Asset Management Market Study

In June 2017, the FCA finalised their findings on the Asset Management Market Study, originally launched in November 2015. It focused on identifying if the market was working effectively and on how asset managers compete to deliver value for money to consumers.

Given that the study suggested that price competition within the industry was weak and the enhanced focus that MiFID II brings to the market in relation to disclosure of costs, we felt it was worthwhile reiterating some of the key findings outlined in the study.

A link to the FCA Asset Management Study (Final Report) can be found here

Findings covered four key areas:

Pricing

  • Price competition is weak within the Asset Management industry, particularly in the active management arena;
  • This is largely driven by price clustering and firms not competing on price to win new business;
  • Active management prices have remained stable for the last 10 years and profitability of firms operating in this sector was high (from the sample) at an average of 36%, whereas Passive fund prices have fallen over this period, suggesting potential scope for further price competition in the active sector;
  • Analysis of the profitability of asset managers, based on gross overall performance, indicates that a higher amount is taken in annual management charges than would have been the case in a more competitive market.

 

Performance

  • There was a wide variation of performance versus price with both active and passive funds, on average, underperforming their chosen benchmark* after fees were taken into account;
  • Typically, active funds underperformed their benchmark with performance being varied, and there is no evidence to suggest that higher priced active funds consistency return better performance when net of charges;
  • Passive funds also underperformed their benchmark (although this is inevitable to the extent of deductions for fund charges);
  • Tools such as best buy lists do not appear to help investors identify products that, on average, outperformed relevant benchmarks after charges;
  • There appears to be no clear correlation between level of charges and performance, with some evidence to suggest that cheaper active funds outperformed more expensive active funds once charges were taken into account;
  • There is evidence that active funds performed worse than passive funds and this was largely due to the higher charges associated with this active funds;
  • There is little evidence of consistent outperformance of the relevant benchmark over time and this provides a challenge for investors when fund selecting;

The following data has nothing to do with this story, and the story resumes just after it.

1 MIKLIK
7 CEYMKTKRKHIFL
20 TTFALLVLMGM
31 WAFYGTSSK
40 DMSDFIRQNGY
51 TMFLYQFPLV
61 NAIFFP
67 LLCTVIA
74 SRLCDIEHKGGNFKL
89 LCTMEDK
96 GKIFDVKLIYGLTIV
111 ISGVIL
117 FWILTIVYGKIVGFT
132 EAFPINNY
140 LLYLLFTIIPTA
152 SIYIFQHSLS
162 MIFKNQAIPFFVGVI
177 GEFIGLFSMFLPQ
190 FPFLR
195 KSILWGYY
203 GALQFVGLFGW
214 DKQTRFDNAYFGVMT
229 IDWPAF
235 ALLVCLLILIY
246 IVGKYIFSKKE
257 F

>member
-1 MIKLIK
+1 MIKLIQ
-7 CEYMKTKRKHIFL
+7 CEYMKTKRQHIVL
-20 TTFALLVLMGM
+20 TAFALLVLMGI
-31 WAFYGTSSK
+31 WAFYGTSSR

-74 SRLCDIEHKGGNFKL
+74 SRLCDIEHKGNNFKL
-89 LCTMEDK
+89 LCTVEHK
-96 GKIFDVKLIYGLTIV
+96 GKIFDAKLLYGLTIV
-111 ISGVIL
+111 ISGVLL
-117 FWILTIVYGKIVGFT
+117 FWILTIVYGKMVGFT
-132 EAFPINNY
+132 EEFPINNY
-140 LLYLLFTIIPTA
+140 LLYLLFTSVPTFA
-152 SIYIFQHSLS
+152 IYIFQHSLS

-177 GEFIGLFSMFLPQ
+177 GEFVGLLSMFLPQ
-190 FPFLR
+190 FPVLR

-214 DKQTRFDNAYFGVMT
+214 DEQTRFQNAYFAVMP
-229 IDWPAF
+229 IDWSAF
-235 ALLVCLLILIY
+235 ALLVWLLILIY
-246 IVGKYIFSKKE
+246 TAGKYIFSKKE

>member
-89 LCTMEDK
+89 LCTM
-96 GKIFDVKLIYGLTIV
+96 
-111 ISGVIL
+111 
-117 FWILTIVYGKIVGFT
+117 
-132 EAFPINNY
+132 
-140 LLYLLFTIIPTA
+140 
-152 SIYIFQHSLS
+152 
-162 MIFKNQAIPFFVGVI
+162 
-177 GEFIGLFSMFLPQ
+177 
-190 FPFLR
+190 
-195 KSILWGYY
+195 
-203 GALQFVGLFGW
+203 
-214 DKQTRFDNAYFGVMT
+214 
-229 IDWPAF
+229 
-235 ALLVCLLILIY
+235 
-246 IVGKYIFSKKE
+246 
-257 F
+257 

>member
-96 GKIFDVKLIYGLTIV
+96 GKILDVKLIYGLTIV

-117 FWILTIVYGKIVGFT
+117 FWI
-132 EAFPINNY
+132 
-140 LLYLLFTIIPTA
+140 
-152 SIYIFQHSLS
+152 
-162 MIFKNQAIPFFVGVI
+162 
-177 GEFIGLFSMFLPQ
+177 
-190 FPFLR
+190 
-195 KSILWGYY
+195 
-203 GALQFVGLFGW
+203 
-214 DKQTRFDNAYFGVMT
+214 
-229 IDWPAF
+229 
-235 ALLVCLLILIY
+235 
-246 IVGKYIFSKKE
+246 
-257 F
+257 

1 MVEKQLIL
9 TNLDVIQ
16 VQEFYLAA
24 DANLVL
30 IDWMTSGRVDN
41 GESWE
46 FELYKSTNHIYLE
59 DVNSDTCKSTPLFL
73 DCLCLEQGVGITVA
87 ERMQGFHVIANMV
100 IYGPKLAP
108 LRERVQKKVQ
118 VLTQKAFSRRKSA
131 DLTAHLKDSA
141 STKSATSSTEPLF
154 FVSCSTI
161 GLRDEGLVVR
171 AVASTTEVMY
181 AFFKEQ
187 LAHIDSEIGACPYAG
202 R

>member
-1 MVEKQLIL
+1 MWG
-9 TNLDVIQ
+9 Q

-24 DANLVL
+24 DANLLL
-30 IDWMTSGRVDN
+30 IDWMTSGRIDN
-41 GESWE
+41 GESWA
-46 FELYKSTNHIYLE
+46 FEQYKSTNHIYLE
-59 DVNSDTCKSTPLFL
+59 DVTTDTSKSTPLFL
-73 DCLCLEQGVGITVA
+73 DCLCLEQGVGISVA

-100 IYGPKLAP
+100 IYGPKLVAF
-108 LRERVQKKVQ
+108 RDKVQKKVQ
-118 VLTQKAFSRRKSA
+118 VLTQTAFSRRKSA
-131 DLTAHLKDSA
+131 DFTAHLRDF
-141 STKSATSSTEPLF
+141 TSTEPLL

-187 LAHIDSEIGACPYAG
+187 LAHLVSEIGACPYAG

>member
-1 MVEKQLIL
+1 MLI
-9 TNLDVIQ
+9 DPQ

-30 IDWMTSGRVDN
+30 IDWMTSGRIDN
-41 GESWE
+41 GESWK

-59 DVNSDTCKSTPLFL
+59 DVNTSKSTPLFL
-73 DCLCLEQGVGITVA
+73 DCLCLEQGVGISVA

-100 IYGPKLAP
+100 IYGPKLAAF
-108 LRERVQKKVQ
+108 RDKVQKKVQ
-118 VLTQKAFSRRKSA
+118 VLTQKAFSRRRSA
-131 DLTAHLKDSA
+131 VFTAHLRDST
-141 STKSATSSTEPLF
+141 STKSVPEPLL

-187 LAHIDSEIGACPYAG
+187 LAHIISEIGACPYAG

• However, there is some evidence of consistent underperformance and these funds tend to be either closed or merged with better performing funds;
  • Absolute Return funds often provided misleading performance information to investors. For example, many absolute return funds do not report against the relevant target return, with some reporting against cash;
  • Concerns were also raised about the wide-ranging targets and charges of absolute funds, which provide barriers to clear performance comparison.

* Benchmark issues – Firms usually use some form of benchmark to enable them to demonstrate how their fund performance ‘compares’. The study found several issues with firms’ use of benchmarks. First, firms did not always use an appropriate benchmark and that presented a misleading picture (see comment re Absolute Return funds above). Second, some firms used different benchmarks in marketing material, again leading to a misleading picture. Finally, some firms did not use a benchmark at all, making it more difficult for investors to assess the fund’s performance. The FCA is consulting on these issues and some new rules are expected.

 

Clarity of Objectives and Charges

  • Evidence from the study suggests that some investors are paying “active” prices for funds that are, in reality, largely passive. For example, funds that typically track a benchmark but take a small “active” position either side;
  • Overall, customers rarely engage with the charges associated with investment funds – often to their detriment. Investor awareness of charges is “mixed and often poor”, although this is largely in relation to retail investors, with many unaware of the charging structure of firms and the level of charges they are paying. (And a recent survey found that many investors have been paying on average 30% more in fees than was disclosed by some funds.)
  • Institutional investors were much more aware of the level of charges being paid.

 

Intermediaries

  • Large institutional investors tend to negotiate a more attractive price;
  • Smaller ones are often unable to access beneficial pricing structures and tend to utilise investment consultants, who do not appear to drive price competition;
  • There are primarily three investment consultants (Mercer, Aon and Willis Towers Watson). These firms retain high market shares and have low switching levels, with conflicts of interest identified;
  • Investment consultants generally are unable to identify managers that offer better returns for customers;
  • Conflicts of interest were identified amongst investment consultants, in particular relating to those offering a combination of advice and fiduciary management;
  • Retail investors tend to not benefit from economies of scale when money is pooled / consolidated through direct-to-consumer platforms;
  • There is a range of different charges that investors can be subject to and this has implications for transparency.

 

What does the FCA propose to do?

The FCA has proposed remedies in three areas:

Remedies which provide protections for investors who are not well placed to find better value for money:

  • Strengthening the duty on fund managers to act in the best interests of investors through:
    • Outlining expectations of what is deemed to be value for money;
    • Increasing accountability by introducing a new prescribed responsibility under the Senior Managers and Certification Regime (SM&CR) to act in the best interests of investors including a consideration of value for money;
    • Introducing a minimum level of independence in governance structures, such as reforming the existing Authorised Fund Manager (AFM) board structure to have a majority of independent members and an independent chair;